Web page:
Although the locals that reach this ripe old age proclaim a tranquil lifestyle, regular exercise and simple diet to be their secret (no doubt!), many studies are underway which are confirming the nutritional and healing properties of Lo Han Guo.

Mogrosides extracted from the Lo Han fruit taste 300 times sweeter than sugar, but without affecting blood glucose levels, making this sweetener an excellent choice for diabetics or people fighting candida infections. Lo Han Guo is available as a pure extract and as a powder that is easier to bake with than stevia, and it has no aftertaste. The downside? It’s pricey and a bit hard to find. (Where to buy Lo Han Guo online)

Saccharin, Aspartame & Sucralose
Saccharin, most often known by the brand name Sweet ‘N Low®, is the oldest artificial sweetener. It comes in the pink packet, and is commonly used to sweeten diet soft drinks and candies or to improve the flavor of medicine and toothpaste.

Aspartame is sold under a number of different product names, including Equal® (in the blue packet), NutraSweet®, Tropicana Slim®, and Canderel®. Like saccharin, it is used to sweet diet soft drinks and candies. Although it is 180 times as sweet as sugar, it is not suitable for baking because it loses much of its sweetness when heated. Many people consider this aftertaste to be a significant drawback to using aspartame.

Sucralose, sold under the name Splenda® in the yellow packet, is an artificial sweetener that is heat stable. Splenda® is made from refined sugar which has a molecule of chlorine artificially added to it so it is not properly absorbed by the body.

All three are completely artificial, chemical sweeteners made by highly-industrial, fossil-fuel-guzzling processes. None of them have any calories or glycemic index, and each of them has been linked to cancer, digestive distress, and chronic illnesses in numerous studies. None of them are real food and each should be avoided at all costs.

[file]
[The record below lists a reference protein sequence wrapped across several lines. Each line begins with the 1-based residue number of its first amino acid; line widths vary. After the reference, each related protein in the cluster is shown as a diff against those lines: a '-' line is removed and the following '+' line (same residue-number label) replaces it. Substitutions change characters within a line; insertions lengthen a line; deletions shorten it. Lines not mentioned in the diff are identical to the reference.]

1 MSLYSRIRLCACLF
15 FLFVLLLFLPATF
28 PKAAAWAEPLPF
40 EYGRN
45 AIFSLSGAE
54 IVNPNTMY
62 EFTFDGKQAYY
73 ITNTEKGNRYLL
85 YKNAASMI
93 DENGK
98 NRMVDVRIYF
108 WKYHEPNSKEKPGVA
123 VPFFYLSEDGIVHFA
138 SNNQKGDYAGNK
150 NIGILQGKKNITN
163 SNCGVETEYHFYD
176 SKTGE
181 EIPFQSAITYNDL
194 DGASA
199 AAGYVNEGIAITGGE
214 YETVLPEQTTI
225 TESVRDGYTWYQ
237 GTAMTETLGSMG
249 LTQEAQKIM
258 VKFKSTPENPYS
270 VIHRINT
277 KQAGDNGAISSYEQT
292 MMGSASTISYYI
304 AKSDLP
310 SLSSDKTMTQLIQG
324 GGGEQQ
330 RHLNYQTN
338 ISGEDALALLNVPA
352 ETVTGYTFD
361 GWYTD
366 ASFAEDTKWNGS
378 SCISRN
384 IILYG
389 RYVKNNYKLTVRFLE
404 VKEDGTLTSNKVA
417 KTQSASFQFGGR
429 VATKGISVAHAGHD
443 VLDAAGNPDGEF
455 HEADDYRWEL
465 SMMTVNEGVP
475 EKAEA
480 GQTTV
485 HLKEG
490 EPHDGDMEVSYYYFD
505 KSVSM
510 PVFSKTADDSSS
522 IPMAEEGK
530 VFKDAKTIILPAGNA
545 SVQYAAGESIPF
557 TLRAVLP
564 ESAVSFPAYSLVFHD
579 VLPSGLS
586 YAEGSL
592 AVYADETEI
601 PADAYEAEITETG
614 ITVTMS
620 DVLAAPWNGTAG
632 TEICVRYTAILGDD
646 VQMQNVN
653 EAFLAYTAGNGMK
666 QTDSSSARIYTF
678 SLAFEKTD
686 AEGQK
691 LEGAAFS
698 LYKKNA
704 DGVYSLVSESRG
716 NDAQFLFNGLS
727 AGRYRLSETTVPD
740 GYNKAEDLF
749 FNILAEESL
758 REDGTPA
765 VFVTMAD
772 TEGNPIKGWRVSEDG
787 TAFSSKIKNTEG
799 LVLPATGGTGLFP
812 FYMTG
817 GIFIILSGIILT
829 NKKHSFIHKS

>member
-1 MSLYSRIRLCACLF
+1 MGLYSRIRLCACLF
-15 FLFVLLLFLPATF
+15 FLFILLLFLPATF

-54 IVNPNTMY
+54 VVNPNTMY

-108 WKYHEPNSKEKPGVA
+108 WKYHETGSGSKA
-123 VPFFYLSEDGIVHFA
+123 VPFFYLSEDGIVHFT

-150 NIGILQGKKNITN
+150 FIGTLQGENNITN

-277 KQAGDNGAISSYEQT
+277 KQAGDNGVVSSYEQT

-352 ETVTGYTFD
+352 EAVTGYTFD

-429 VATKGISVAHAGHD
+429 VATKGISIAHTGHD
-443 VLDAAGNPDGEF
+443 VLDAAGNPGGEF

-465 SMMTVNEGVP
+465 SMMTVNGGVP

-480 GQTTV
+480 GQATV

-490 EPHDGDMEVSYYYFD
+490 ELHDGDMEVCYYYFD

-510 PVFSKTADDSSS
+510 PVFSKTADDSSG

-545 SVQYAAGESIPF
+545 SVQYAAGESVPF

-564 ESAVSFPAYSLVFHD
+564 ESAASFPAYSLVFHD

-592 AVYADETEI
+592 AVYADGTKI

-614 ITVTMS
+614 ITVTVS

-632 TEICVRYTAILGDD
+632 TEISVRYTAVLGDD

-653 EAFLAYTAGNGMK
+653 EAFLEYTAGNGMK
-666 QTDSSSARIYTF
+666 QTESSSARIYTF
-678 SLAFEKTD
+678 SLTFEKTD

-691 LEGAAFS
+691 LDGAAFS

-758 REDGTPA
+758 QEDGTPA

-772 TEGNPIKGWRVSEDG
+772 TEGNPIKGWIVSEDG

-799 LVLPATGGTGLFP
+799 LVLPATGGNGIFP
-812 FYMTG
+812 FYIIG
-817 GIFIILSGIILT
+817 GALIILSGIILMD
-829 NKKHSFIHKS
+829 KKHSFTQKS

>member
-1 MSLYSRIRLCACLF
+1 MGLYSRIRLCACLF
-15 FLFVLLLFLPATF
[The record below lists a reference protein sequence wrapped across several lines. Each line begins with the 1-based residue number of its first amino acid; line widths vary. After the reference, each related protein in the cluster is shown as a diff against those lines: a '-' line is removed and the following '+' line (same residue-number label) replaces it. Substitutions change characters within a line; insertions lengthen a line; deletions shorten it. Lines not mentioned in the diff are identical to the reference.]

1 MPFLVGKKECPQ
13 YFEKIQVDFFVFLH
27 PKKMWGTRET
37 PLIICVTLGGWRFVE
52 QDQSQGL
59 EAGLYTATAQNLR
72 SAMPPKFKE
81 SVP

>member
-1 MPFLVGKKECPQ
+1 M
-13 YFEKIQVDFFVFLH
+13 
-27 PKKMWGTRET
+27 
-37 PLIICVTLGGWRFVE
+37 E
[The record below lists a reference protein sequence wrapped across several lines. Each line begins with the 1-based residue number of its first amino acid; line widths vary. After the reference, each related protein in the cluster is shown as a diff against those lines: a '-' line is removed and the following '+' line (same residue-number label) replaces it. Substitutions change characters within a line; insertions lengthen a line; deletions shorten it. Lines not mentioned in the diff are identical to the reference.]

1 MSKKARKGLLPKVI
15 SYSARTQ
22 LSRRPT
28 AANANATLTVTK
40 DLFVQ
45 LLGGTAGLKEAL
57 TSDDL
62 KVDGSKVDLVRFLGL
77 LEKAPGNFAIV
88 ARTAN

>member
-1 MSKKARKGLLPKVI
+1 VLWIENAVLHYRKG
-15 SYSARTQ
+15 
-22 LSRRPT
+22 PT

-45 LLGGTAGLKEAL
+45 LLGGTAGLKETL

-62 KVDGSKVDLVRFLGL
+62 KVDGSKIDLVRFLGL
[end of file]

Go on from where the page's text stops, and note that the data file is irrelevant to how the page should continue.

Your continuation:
The Sweet Surrender

While no sugar or sweetener is without its health risks, in moderation, minimally processed, traditional sweeteners like rapadura, palm sugar, maple syrup, sorghum, raw honey, lo han guo, or stevia leaf can be delicious additions to a healthy, real food diet.

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About the author


Dawn Gifford

Dawn is the creator of Small Footprint Family, and the author of the critically acclaimed Sustainability Starts at Home - How to Save Money While Saving the Planet. After a 20-year career in green building and environmental sustainability, chronic illness forced her to shift her expertise and passion from the public sphere to home and hearth. Get the whole story behind SFF here.


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  • Very good info, infact such great info Im going to use it for a talk Im giving this month. I will give you the credit. As a Functional Health Practitioner, Im always grateful for others who have also put in the work so I don’t always have to.

  • from Pearle in Canada. Silver maples produce a lovely sweet sap that makes lovely syrup. Enjoyed your information . I’m allergic to white sugar but not maple syrup or honey but don’t dare try corn syrup.

  • Great work! I was looking online for different types of sugar that can be used instead of white sugar, and I came across your webpage. I am sharing your article on my blog and face book. I am linking back to your website. I supposed it is alright to do so. However, let me know if you want me to take it off. Thanks again and great work.